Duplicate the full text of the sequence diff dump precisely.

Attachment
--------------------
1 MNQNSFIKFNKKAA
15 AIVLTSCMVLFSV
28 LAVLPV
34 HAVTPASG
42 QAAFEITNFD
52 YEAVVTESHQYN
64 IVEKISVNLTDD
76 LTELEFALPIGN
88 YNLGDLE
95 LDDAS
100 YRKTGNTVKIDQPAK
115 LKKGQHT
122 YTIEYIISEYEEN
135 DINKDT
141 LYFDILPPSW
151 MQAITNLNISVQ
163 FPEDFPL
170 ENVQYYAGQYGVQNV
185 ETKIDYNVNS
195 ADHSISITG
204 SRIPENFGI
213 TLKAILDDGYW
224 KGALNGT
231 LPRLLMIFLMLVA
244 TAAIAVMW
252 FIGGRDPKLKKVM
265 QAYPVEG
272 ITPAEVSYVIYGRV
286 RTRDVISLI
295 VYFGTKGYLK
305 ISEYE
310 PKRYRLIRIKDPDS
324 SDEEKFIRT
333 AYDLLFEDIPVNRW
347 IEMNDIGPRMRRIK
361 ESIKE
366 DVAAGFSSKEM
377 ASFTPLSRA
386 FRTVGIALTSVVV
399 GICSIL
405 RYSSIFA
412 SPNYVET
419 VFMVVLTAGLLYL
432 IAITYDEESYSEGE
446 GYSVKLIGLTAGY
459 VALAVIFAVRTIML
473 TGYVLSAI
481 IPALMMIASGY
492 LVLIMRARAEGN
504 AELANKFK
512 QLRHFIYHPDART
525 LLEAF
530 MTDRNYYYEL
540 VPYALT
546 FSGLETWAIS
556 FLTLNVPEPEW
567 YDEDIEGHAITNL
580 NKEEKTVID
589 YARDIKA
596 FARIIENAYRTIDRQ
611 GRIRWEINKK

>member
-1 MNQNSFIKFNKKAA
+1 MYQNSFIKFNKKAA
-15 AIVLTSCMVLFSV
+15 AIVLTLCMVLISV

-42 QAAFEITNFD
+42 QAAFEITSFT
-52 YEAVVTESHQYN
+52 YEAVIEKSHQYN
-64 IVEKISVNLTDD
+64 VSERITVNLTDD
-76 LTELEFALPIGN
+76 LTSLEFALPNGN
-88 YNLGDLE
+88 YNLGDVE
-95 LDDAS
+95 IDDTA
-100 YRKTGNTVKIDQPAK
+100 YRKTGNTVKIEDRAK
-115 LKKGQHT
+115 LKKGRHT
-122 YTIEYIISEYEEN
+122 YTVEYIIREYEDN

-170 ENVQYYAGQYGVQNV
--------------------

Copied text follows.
1 MNQNSFIKFNKKAA
15 AIVLTSCMVLFSV
28 LAVLPV
34 HAVTPASG
42 QAAFEITNFD
52 YEAVVTESHQYN
64 IVEKISVNLTDD
76 LTELEFALPIGN
88 YNLGDLE
95 LDDAS
100 YRKTGNTVKIDQPAK
115 LKKGQHT
122 YTIEYIISEYEEN
135 DINKDT
141 LYFDILPPSW
151 MQAITNLNISVQ
163 FPEDFPL
170 ENVQYYAGQYGVQNV
185 ETKIDYNVNS
195 ADHSISITG
204 SRIPENFGI
213 TLKAILDDGYW
224 KGALNGT
231 LPRLLMIFLMLVA
244 TAAIAVMW
252 FIGGRDPKLKKVM
265 QAYPVEG
272 ITPAEVSYVIYGRV
286 RTRDVISLI
295 VYFGTKGYLK
305 ISEYE
310 PKRYRLIRIKDPDS
324 SDEEKFIRT
333 AYDLLFEDIPVNRW
347 IEMNDIGPRMRRIK
361 ESIKE
366 DVAAGFSSKEM
377 ASFTPLSRA
386 FRTVGIALTSVVV
399 GICSIL
405 RYSSIFA
412 SPNYVET
419 VFMVVLTAGLLYL
432 IAITYDEESYSEGE
446 GYSVKLIGLTAGY
459 VALAVIFAVRTIML
473 TGYVLSAI
481 IPALMMIASGY
492 LVLIMRARAEGN
504 AELANKFK
512 QLRHFIYHPDART
525 LLEAF
530 MTDRNYYYEL
540 VPYALT
546 FSGLETWAIS
556 FLTLNVPEPEW
567 YDEDIEGHAITNL
580 NKEEKTVID
589 YARDIKA
596 FARIIENAYRTIDRQ
611 GRIRWEINKK

>member
-1 MNQNSFIKFNKKAA
+1 MYQNSFIKFNKKAA
-15 AIVLTSCMVLFSV
+15 AIVLTLCMVLISV

-42 QAAFEITNFD
+42 QAAFEITSFT
-52 YEAVVTESHQYN
+52 YEAVIEKSHQYN
-64 IVEKISVNLTDD
+64 VSERITVNLTDD
-76 LTELEFALPIGN
+76 LTSLEFALPNGN
-88 YNLGDLE
+88 YNLGDVE
-95 LDDAS
+95 IDDTA
-100 YRKTGNTVKIDQPAK
+100 YRKTGNTVKIEDRAK
-115 LKKGQHT
+115 LKKGRHT
-122 YTIEYIISEYEEN
+122 YTVEYIIREYEDN

-170 ENVQYYAGQYGVQNV